How Can Juvenile Charges Escalate?
Interviewer: How do the courts view fighting and inflicting injuries on a peer?
Gary Churak: In my area at New Braunfels Canyon High School, a 15 year old was killed by another student in a fight.
The Schools Have a Zero Tolerance for Fighting and Students Will Face Criminal Charges
He fell and has hit on the wall and died. Basically, that’s murder. You’re charged with a murder. It’s a serious situation if you get into a fight with another student. The schools really enforce a zero tolerance policy. Any kind of contact in school between students, they’re marched off and they’re in the criminal justice system.
They can be charged with assault, a Class-A misdemeanor and it could be serious offense for them. It’s not only the criminal aspect of it. They also are transferred to an alternative school for six months and it’s on their permanent record.
If in fact some kid has an expertise in martial arts or self-defense, they could actually charge him with aggravated assault with a deadly weapon. The prosecution would allege his hands are deadly weapons or his feet are deadly weapons and I’ve seen it.
I’ve had had cases where we’re talking about a boyfriend and girlfriend fight and they charged the guy with a deadly weapon count because he hit the girl with his hand. They’re going to stretch it as far as they can.
An Assault Charge Can Escalate into a Murder Charge
Interviewer: That Comal case, where you following that one?
Gary Churak: No. I’m familiar with it because we live out there in the school district and it made some headlines what happened.
Apparently what we understand what happened is one kid was bullying another kid and they’re making some comments about his mother and his mother was sick. He turned around and punched the kid and he hit him just perfectly where the kid fell back and hit his head and died.
Interviewer: What is your opinion about the case?
Gary Churak: The juvenile is in serious trouble. He committed assault that killed somebody. Did he have a justification for hitting the kid? There’s no justification in Texas for self-defense over words. There are no self-defense issues. He is facing some serious problems. There may be some mitigating factors that caused him to do what he did but it’s not going to be any kind of viable defense.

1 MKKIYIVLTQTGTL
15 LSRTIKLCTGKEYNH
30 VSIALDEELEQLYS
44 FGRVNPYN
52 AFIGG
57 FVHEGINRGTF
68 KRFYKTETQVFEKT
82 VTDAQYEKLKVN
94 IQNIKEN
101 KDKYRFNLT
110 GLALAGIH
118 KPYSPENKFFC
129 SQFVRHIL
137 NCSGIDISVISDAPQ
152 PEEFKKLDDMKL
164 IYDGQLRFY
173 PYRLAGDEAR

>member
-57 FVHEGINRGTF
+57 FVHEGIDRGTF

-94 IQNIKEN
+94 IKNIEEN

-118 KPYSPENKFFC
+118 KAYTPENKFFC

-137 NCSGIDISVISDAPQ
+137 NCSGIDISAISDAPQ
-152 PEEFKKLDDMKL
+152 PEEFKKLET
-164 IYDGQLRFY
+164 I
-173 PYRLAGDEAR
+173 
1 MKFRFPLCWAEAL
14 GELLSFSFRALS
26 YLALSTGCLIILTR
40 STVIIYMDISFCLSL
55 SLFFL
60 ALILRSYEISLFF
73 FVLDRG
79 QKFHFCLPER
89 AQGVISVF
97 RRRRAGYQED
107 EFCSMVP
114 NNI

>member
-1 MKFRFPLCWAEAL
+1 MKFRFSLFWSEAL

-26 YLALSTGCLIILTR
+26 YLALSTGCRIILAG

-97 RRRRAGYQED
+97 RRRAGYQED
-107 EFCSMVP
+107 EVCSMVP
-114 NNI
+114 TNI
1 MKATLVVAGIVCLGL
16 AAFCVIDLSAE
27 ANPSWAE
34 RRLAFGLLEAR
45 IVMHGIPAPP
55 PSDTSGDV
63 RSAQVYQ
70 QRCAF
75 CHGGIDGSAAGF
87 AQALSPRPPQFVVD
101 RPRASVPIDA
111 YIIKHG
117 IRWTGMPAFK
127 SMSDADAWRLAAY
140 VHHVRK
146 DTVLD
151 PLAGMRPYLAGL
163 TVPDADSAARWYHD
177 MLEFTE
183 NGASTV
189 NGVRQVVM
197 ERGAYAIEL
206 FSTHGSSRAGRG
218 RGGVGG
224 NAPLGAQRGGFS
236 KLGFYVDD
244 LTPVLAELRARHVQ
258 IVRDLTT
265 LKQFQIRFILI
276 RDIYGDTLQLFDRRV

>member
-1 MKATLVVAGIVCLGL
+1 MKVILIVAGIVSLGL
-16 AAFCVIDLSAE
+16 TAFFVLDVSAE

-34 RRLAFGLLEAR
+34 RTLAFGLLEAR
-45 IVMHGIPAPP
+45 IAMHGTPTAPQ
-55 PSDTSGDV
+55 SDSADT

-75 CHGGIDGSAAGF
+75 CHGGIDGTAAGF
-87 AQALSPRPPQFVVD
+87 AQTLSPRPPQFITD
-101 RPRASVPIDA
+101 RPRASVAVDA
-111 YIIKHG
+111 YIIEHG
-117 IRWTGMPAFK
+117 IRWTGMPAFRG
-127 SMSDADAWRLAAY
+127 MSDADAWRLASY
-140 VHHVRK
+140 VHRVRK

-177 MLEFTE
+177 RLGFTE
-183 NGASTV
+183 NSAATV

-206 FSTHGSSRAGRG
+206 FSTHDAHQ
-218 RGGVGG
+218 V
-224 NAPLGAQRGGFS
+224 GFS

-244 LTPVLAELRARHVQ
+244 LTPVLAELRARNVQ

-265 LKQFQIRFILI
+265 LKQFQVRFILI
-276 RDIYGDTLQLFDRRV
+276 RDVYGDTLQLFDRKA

A Fight between Two Teenagers May Result in Both of Them Facing Assault Charges
Interviewer: Going back to that same situation, I have a son who is in a fight and there was some damage done but it wasn’t in that severe. It was just a typical fight and they are both minors, say 15 and in high school. How is that case going to pan out?
Gary Churak: That would be an interesting situation in the criminal aspect because since it’s a fight, both of them would have to be witnesses against each other to prosecute each other. There’s a question as for the assault aspect to prove bodily injury.
If they don’t charge both kids, then there’s going to be an issue as to who started it and the extent of the other person’s involvement. If they charge both kids, the situation is to get the lawyers together and have both kids not appear in court to testify. Then the prosecution will not have a case. It could get dropped.
You’d have to look at all the facts and see exactly what was all involved and how serious it was.
Also, you need to take into account the school’s position on zero tolerance. If you threw a punch back, one child is just as guilty and the instigator in terms of the way the school looks at it.
Juveniles That Bring Weapons onto School Property Can Face Felony Charges
Also a hot topic is bringing weapons onto a campus. A juvenile with a weapon on school premises will be charged with a felony.
Possessing a Weapon Outside of School Is an Unlawful Carrying Charge
Interviewer: What if it wasn’t on school premises?
Gary Churak: The charge will be an unlawful carrying. It would be a misdemeanor. Why is he carrying a gun around? Is he related to a gang? If you’re going to look at the whole situation, what was he intending to doing with that gun?
Is somebody bullying him and he is intending to shoot that kid? There’s got to be a reason why that kid is carrying around a weapon.
Interviewer: Is there any sort of plea bargain you look for in that type of case?
Gary Churak: It’s whatever the DA wants to offer a plea bargain or what you can bid for.
It would also depend on what they define as a weapon. It would depend on what the weapon is and where it was on his person. If the kids are walking around with a handgun, there’s an issue. Why is he doing that?